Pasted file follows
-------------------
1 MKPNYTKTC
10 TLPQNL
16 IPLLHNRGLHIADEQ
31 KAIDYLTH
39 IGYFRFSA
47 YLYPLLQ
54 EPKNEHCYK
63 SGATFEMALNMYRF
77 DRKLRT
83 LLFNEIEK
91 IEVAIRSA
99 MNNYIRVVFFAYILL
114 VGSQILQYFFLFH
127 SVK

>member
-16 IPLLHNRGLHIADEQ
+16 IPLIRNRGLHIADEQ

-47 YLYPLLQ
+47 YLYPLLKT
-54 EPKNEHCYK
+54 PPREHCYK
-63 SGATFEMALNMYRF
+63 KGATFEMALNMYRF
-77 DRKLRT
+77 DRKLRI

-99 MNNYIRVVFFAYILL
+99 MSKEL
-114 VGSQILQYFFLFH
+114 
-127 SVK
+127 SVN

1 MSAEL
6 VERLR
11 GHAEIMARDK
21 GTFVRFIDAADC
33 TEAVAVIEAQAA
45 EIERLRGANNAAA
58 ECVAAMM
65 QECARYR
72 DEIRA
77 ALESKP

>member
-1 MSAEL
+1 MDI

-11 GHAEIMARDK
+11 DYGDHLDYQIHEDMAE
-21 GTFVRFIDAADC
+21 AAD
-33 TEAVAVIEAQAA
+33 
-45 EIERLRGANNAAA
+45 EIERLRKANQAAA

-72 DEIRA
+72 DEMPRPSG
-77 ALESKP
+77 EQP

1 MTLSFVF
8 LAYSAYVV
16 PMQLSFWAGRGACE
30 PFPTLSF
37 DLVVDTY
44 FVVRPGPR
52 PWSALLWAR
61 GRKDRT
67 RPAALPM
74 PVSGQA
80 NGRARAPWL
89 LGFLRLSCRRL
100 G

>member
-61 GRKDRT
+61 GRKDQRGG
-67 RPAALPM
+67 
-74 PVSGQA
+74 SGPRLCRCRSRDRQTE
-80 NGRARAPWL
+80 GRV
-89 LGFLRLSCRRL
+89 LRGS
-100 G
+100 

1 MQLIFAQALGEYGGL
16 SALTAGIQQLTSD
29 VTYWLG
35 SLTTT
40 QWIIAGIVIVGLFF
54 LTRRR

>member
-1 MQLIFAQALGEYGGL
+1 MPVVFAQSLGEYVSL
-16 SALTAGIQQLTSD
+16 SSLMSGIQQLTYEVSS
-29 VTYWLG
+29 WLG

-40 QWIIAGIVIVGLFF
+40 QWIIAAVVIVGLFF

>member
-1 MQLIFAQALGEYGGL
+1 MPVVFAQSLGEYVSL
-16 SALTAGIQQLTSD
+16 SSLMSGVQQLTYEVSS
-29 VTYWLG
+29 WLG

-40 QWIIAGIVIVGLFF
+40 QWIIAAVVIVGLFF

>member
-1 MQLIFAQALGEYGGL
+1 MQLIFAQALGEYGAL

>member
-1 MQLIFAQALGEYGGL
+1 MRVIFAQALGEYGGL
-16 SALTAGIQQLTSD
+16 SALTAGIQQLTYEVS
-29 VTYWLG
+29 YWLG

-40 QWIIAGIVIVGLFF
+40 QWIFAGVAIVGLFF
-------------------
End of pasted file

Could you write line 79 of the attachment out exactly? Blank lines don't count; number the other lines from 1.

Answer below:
-89 LGFLRLSCRRL